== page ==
As a new design for Australia’s specific requirement, the first design activity DCNS conducted was to size the ship. Based on what Australia needs the submarine to do, a calculation is performed to determine the necessary volume and weight required – how much submarine do we need? The answer to this question is found using specific programs within DCNS, and displacement is determined.
From this volume the naval architect then asks the next question – does an existing design approach the estimated displacement? If the answer is ‘yes’, this existing design becomes the reference for the new ship. If the answer is ‘no’, then a completely new design is required. In this situation one design loop will be insufficient and the design agency faces many years of risk reduction activity.
This threshold question is very important to understand and it is possible for different design agencies to answer this question differently, depending on the magnitude of the design loop in question. Design agencies will call on all their background tools, technologies, experience and know-how before answering one way or another. However, in the case of DCNS a clear and positive decision was made that the French Navy’s Barracuda would provide a very suitable design reference for the Shortfin Barracuda.
The data that enabled the selection of the Barracuda as the Australian design reference included such things hull diameter, length and steel, existing hydrodynamic studies of manoeuvrability, drag  and acoustic performances and the suitability of main systems including, ship control, electrical, hydraulic, sonar, sensors, habitability, weapons storage, cooling, and ancillary platform systems. In each of these major systems the existing system design of the French Barracuda is used for the Shortfin Barracuda and from these known references an interpolation is performed for the new system design.
DCNS has high confidence in the performance of the design as the Shortfin Barracuda is within the envelope of the nuclear design. Where the nuclear design’s systems are not transferable the next most applicable systems are chosen. The main area where Barracuda design references were not used was in the area of the electrical system (batteries and voltage), power generation (induction and diesel generators) and propulsion (main electric motor). In these systems the design reference comes from the Scorpene class of diesel electric submarines, or from an existing submarine technology within DCNS. Existing technologies are re-used in all systems in the Shortfin Barracuda Block 1A. System by system, the whole ship performance is validated and the design loop closed.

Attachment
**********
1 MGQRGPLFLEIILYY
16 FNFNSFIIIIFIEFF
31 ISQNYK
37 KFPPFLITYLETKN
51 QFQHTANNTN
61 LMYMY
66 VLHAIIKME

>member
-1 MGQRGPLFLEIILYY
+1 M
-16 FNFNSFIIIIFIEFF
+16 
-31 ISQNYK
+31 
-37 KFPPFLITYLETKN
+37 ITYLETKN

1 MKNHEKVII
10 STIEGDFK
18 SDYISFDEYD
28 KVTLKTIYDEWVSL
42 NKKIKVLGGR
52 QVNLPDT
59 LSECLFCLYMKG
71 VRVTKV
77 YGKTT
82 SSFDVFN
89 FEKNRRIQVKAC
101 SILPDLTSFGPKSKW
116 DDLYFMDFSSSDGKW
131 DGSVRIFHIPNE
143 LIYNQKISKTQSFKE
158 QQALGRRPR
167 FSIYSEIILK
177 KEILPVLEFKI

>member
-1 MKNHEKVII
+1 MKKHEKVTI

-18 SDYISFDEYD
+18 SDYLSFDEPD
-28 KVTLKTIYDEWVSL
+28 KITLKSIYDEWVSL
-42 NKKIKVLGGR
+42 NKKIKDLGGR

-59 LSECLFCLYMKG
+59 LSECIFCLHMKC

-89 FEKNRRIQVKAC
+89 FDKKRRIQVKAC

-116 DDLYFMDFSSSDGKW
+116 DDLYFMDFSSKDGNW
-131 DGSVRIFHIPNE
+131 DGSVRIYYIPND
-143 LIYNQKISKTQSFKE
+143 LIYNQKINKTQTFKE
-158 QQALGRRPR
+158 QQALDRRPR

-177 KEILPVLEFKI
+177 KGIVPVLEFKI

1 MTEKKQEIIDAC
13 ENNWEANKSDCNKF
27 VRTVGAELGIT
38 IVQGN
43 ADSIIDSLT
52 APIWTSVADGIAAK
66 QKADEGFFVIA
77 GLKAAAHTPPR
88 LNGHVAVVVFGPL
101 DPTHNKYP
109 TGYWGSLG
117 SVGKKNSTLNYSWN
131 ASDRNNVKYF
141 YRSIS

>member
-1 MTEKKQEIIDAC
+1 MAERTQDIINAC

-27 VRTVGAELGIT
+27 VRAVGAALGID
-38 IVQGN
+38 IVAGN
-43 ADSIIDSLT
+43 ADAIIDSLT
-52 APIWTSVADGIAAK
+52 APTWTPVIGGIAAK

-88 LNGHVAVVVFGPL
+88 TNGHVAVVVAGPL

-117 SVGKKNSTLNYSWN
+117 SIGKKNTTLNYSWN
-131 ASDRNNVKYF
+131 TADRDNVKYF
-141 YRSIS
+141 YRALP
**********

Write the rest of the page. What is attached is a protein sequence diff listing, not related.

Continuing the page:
The selection of the nuclear Barracuda as the design reference for the Shortfin also enabled DCNS to meet requirements in addition to range and endurance. The Australian requirements for warm water operations and very low acoustic signatures are good examples. As the nuclear Barracuda is designed to operate globally, shares the same hull form as the Shortfin Barracuda and is also compliant with nuclear safety standards, it is very suitable for the Australian requirement. This avoids many years of design studies for validation of equipment such as pumps and hoses, and allows the designer to take margins for higher performances elsewhere in the ship.
Acoustic performance is driven by three related factors of onboard equipment: silencing, reduction in the noise of the propeller and the overall hydrodynamic performance of the hull while manoeuvring. For the Australian requirement the nuclear Barracuda is again the closest design reference and all the relevant ship systems are reused. The challenge for any attack submarine is to maintain a nearly silent acoustic signature at a speed necessary to manoeuvre within weapons range of the target. The nuclear Barracuda is designed to reduce radiated noise when operating at a speed sufficient in order to close a threat submarine undetected. Of particular importance is the pump-jet propulsor, which combines a rotor and stator within a duct to significantly reduce the level of radiated noise through the effects of wake harmonisation and avoidance of cavitation.
One other myth worth debunking is that designers of nuclear submarines do not have to manage the power consumption of on board equipment as electricity from the reactor is “unlimited”. In large attack submarines, such as the French and proposed Australian Barracuda, the power consumption of the hotel load (the electricity needed to power the combat system and maintain the life support of the crew) is more than that of the propulsion system at the most frequently used speeds. In the case of nuclear submarines, the very high cost and significant weight of the reactor, as well as the safety requirement to operate on batteries without the reactor online, drives the architect to minimise the consumption of the hotel load to the lowest realisable level. In the case of a conventional submarine the preservation of energy in the main storage battery drives the same system design.
In summary, the description of the design process and choices made in the development of the Shortfin Barracuda Block 1A show that one submarine is not converted to another. Rather, a design reference is selected and an iteration of a new design is developed to meet the requirement with interpolation of known data and the re-use of proven technologies.